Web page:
- work for a public agency or a private employer that has 5 or more employees.9
Many employees of small California employers are only eligible for stress leave under the CFRA.
Can I get paid sick leave?
Stress leave can be paid if you use paid time off (PTO). You may be able to use the following types of PTO to cover stress leave:
Full-time and part-time employees seeking time off for their mental health should review their employer’s leave policies to see what is available.
Am I entitled to workers’ comp?
You may be entitled to workers’ compensation for workplace stress that forces you to take a leave of absence. If you are eligible, you can receive two-thirds of your lost wages.10 These workers’ compensation benefits can cover at least some of your wage loss during an unpaid stress leave.
Under California workers’ compensation law, a psychiatric injury is compensable if it:
- is a mental disorder,
- causes a disability or the need for medical treatment, and
- is diagnosed under the American Psychiatric Association’s Diagnostic and Statistical Manual of Mental Disorders (DSM).11
The DSM, however, does not recognize “stress” as a psychiatric condition. However, some similar conditions are recognized as mental illnesses, such as:
- major depression, and
- generalized anxiety disorder.
To get workers’ comp for your workplace stress, though, you need to show that the stressful condition was predominantly caused by events in the workplace.12 This has to be shown by a preponderance of the evidence. Those workplace events cannot be personnel decisions or actions that were:
- nondiscriminatory, and
- in good faith.13
You are only eligible for workers’ comp benefits for a stress injury if you have been with your employer for at least 6 months.14
Can I get temporary disability assistance?
California law provides disability insurance for short-term workplace absences. This insurance is meant to cover wage losses for missed work from a non-work-related illness or injury. These benefits can offset some of your wage loss if your stress did not come from the workplace.
Can my boss fire me?
California state law forbids employers from discriminating against you for having a physical or mental disability. If you get fired because you took stress leave, it can amount to a wrongful termination. Less severe employment actions against you can be discriminatory.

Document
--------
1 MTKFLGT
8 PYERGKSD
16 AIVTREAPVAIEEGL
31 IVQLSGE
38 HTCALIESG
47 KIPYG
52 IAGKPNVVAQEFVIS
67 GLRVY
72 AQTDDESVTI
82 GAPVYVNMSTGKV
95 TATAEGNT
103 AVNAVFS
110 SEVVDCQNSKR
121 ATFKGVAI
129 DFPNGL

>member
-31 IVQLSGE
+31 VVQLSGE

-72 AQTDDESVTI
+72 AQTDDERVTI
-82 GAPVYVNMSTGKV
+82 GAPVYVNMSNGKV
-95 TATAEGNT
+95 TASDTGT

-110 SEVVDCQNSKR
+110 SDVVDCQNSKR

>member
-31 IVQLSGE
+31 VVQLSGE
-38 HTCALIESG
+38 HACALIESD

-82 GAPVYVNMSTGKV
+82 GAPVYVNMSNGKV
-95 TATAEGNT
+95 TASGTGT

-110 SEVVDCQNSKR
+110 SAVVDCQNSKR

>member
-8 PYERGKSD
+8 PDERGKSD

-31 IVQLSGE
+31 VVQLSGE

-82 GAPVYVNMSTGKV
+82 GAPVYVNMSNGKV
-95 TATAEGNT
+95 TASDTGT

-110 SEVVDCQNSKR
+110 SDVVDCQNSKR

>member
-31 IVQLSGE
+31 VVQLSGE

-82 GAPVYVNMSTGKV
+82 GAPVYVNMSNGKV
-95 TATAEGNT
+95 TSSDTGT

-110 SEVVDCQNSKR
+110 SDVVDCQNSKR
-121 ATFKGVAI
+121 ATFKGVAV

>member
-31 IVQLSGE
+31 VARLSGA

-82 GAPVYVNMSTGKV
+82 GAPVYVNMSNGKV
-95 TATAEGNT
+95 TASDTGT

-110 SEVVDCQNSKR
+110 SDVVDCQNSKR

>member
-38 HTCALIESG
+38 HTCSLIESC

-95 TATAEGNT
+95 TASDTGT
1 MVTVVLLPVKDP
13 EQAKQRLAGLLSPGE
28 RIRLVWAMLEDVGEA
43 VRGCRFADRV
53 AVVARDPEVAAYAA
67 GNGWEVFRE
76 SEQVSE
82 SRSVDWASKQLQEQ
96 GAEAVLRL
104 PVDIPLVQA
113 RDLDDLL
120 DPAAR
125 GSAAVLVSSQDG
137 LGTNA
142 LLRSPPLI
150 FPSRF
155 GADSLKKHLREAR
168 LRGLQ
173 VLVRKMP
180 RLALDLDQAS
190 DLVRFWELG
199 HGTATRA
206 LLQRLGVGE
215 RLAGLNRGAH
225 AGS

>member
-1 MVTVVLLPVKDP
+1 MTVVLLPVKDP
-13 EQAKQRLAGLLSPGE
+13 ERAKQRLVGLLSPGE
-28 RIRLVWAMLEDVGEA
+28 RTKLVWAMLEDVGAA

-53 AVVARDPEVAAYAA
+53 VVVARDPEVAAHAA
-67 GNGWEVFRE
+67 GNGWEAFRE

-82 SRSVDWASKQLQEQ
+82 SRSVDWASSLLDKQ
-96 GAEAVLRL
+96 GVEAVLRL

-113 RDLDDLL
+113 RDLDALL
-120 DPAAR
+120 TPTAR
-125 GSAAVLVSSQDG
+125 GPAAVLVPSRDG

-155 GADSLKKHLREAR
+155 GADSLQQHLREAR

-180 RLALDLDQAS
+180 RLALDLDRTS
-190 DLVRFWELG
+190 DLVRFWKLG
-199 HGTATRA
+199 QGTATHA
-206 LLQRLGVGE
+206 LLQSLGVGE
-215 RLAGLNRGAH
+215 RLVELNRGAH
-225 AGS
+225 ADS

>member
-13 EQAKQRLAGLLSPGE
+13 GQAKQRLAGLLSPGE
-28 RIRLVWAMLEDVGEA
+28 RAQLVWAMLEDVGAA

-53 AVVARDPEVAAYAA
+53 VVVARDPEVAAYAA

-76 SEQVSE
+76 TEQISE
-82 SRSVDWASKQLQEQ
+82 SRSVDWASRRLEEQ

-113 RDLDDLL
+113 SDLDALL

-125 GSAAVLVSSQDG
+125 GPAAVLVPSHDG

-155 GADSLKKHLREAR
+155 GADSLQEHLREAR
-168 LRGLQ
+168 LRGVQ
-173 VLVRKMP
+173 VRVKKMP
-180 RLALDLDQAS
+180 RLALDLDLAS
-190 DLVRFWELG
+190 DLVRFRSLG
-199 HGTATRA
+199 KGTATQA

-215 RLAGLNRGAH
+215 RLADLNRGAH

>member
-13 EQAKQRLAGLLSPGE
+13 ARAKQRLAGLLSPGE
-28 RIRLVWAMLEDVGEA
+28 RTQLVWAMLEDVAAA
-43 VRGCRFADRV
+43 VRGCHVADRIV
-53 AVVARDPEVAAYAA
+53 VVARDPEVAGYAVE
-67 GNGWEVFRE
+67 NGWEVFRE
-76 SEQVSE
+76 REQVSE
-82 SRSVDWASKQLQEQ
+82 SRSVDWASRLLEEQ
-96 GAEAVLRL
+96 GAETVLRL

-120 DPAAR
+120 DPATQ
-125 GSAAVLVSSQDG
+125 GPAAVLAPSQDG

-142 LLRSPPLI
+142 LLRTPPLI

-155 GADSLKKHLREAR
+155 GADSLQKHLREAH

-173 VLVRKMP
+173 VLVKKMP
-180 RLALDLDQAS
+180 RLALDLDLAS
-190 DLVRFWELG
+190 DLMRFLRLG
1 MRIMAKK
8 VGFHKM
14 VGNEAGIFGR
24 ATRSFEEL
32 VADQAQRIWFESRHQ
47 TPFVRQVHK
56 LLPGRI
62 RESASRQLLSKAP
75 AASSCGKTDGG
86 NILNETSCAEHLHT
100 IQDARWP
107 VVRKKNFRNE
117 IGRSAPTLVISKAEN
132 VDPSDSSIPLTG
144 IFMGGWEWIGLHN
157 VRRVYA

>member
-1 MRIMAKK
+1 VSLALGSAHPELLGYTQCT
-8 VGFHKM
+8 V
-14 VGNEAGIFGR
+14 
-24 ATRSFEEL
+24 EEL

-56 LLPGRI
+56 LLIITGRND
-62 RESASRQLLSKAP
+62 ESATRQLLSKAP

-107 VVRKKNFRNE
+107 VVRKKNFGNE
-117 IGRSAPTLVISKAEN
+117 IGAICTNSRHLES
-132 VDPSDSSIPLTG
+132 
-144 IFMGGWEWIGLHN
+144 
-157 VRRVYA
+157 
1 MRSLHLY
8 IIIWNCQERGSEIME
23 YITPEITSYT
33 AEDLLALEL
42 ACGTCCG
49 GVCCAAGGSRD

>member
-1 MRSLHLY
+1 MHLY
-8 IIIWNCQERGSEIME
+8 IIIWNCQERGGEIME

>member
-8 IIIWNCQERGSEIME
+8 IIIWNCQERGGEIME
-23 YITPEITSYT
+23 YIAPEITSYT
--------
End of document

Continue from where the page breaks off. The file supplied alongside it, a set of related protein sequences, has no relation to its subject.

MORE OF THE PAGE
The California Fair Employment and Housing Act (FEHA) defines a mental disability as a psychological disorder or condition that limits a major life activity. This includes medical conditions like:
- clinical depression, and
- anxiety disorder.15
If these impair a major life activity they can be legally protected. A major life activity includes:
- performing manual tasks,
- communicating, and
If you cannot perform your essential job functions because of a mental disability like stress, your employer has to provide a reasonable accommodation.17 They have to take these steps unless they would impose an undue hardship on the employer.
- 29 USC 2612(a)(1).
- 29 USC 2611(11).
- 29 USC 2613(b).
- 29 USC 2611(2) and (4).
- California Government Code 12945.2(a) and (b)(5) GOV.
- California Government Code 12945.2(b)(13) GOV.
- California Government Code 12945.2(a) GOV.
- California Government Code 12945.2(a) and (b)(4) GOV.
- California Labor Code 4653 LAB.
- California Labor Code 3208.3(a) LAB.
- California Labor Code 3208.3(b)(1) LAB.
- California Labor Code 3208.3(h) LAB.
- California Labor Code 3208.3(d) LAB.
- California Government Code 12926(j) GOV.
- California Government Code 12926(j)(1)(C) GOV.
- California Government Code 12940 GOV.